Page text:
Two police officials have been sacked amid ongoing protests sweeping Iran.
State media said the sacking was over "malpractice" by police during clashes in the city of Zahedan on 30 September.
Dozens were killed in those protests, which followed allegations a teenage girl was raped by a senior policeman.
Although not directly connected, it comes as widespread unrest after the death of a different young woman in police custody poses a serious challenge to the Islamic Republic.
Mahsa Amini, 22, died on 16 September.
She had been detained three days earlier by the morality police in Tehran and fell into a coma after collapsing at a detention center.
She was arrested for allegedly wearing her Islamic headscarf "improperly".
There were reports that officers had beaten her with a baton and banged her head against a vehicle, but police denied she had been mistreated and said she had suffered a heart attack.
It is not clear how many people died in the 30 September clashes which have now led to the dismissal of the two senior police officials in the south-eastern city Zahedan, capital of Sistan Baluchistan province.
Some reports by human rights organizations have put the number at more than 80.
There have been regular protests in the city since then - on Friday security forces were said to have again fired at crowds after prayers at the city's mosques.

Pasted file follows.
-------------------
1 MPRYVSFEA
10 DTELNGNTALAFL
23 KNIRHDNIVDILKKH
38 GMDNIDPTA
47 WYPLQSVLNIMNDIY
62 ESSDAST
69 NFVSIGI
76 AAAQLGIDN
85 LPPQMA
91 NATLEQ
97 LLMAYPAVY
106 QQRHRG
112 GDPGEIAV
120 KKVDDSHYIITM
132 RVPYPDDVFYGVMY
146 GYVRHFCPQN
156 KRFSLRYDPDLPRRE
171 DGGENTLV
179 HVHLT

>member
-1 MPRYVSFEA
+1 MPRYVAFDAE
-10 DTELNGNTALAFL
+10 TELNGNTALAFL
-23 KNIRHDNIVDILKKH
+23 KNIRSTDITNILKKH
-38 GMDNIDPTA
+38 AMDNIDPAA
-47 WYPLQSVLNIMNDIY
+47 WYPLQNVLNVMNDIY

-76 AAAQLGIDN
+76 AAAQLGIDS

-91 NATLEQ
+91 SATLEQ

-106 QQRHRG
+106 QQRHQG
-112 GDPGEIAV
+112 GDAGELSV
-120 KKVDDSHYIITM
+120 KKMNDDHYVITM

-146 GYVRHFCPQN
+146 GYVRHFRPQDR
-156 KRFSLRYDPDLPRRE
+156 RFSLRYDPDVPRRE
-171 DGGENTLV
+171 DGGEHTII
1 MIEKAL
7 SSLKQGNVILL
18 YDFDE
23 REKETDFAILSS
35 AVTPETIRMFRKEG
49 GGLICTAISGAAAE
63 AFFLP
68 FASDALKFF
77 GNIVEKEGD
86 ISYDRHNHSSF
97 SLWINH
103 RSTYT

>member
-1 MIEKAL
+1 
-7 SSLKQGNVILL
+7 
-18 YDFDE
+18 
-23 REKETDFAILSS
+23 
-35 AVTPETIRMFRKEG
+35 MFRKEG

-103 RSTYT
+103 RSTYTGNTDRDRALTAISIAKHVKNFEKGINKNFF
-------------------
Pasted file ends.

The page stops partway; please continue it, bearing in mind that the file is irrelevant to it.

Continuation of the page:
It is rare for Iranian authorities to sack senior officials involved in suppressing protests against the country's top leadership.
Sistan Baluchistan province, which borders both Pakistan and Afghanistan
, has a sizeable Sunni Muslim population. Iran is a majority Shia country.
Authorities have said the security forces were attacked by armed Baluchi separatists - something the imam of the city's biggest mosque has denied.
Norway-based Iran Human Rights says at least 234 protesters, including 29 children, have been killed by security forces in crackdowns around Iran so far. Iran's leaders have portrayed the unrest as "riots" instigated by foreigners.
Footage posted on social media and verified by the BBC shows widespread recent protests in many cities - an upsurge that came after police reportedly opened fire on protesters in Saqqez, home city of Ms Amini, on Wednesday, 40 days after she died.
The BBC and other independent media are banned from reporting from inside Iran, making state media and other reports hard to verify. Authorities have also heavily disrupted the internet, hampering the ability of protesters to post on social media.